A Case Series Measuring Functional Outcomes in Adult Patients Who Underwent Hip Arthroplasty Using the Modified Trochanteric Slide Approach
Background. Different trochanteric osteotomies have been developed to aid in surgical exposure and proper removal and placement of arthroplasty components. Objectives. The study aimed to measure functional outcomes of the modified trochanteric slide approach for both primary and revision hip arthroplasty with radiologic and clinical variables, identify preoperative indications for the approach and identify possible postoperative complications.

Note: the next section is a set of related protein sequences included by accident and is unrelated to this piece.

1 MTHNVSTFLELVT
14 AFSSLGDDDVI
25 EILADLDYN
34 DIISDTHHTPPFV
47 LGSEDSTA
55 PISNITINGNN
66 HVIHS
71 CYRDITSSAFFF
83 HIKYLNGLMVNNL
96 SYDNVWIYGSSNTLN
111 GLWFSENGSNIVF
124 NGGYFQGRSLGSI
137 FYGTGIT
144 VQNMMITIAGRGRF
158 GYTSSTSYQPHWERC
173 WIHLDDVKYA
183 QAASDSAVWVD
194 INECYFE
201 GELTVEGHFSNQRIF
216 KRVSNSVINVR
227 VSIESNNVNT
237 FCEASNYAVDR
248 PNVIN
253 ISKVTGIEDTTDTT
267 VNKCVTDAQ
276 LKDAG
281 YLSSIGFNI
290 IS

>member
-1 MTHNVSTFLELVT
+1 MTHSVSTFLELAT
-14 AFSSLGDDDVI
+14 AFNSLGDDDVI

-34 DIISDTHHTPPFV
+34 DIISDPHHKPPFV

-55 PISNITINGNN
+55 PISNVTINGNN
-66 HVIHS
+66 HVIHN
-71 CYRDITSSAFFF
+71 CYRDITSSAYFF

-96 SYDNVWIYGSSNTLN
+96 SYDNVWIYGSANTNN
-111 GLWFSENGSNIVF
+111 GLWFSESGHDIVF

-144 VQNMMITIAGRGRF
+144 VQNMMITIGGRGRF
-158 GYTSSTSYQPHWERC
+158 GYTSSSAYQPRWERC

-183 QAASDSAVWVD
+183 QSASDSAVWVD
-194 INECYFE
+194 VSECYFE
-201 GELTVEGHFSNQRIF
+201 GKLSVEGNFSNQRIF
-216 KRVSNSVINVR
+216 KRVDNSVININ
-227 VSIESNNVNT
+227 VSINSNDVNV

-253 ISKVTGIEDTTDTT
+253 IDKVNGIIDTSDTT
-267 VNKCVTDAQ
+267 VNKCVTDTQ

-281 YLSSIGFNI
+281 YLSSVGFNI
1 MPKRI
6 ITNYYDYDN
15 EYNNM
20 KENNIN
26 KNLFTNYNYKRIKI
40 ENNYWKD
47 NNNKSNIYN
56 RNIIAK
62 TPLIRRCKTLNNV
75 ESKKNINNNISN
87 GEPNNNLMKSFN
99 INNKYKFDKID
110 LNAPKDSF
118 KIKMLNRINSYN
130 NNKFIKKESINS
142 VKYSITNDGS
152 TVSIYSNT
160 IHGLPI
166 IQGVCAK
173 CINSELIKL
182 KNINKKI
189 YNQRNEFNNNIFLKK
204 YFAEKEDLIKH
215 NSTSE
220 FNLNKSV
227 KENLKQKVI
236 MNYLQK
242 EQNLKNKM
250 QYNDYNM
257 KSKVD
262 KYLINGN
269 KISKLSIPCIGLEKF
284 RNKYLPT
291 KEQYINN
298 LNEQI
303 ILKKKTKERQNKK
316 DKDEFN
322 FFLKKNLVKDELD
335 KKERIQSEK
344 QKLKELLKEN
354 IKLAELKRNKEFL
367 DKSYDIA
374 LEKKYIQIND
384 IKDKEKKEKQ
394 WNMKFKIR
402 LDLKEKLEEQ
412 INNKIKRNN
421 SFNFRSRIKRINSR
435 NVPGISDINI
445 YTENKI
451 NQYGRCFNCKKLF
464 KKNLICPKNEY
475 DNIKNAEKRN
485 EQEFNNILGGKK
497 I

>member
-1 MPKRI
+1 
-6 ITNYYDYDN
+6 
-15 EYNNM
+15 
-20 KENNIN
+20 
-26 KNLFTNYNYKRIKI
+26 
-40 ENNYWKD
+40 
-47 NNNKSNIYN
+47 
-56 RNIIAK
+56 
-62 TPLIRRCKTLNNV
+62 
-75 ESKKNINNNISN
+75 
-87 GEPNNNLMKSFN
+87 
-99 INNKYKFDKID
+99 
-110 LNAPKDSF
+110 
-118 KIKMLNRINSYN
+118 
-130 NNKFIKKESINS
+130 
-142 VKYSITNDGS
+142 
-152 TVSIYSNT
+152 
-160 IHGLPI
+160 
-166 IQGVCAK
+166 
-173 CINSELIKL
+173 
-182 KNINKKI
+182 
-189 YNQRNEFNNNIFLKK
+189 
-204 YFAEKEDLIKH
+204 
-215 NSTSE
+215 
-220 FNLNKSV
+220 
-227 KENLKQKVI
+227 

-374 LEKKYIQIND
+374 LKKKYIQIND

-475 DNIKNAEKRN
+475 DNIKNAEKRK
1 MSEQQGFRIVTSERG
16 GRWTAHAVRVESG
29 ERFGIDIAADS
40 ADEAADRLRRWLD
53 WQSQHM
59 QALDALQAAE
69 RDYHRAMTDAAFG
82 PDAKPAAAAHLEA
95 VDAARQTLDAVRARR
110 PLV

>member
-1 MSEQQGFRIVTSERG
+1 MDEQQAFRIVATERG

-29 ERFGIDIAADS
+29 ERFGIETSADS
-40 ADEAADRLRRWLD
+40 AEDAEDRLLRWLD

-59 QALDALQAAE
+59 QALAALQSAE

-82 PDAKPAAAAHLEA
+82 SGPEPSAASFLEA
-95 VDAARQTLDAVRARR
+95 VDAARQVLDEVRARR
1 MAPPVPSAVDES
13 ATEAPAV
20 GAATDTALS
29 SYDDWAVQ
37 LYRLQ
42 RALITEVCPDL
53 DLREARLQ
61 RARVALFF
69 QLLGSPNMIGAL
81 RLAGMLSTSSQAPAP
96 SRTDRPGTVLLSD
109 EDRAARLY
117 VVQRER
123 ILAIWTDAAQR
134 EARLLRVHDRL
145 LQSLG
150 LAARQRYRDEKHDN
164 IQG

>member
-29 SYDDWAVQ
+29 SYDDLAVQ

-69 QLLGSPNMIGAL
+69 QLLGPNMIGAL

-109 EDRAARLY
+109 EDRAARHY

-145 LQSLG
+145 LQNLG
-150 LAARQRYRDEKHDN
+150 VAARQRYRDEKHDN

Methods. We conducted a retrospective case series of patients who underwent the modified trochanteric slide approach for hip arthroplasty at the orthopedic department of a tertiary hospital from 2012 to 2016. We reviewed patient charts and radiographs. Descriptive statistics were used to analyze data.
Results. Out of nine patients screened, seven were included. The average post-op hip range of motion was 42 degrees abduction and 98 degrees flexion. The union rate was 36% and the non-union rate was 7%.
Conclusion. The modified osteotomy is still recommended for difficult primaries and revisions to aid in exposure and hip biomechanics post-operatively.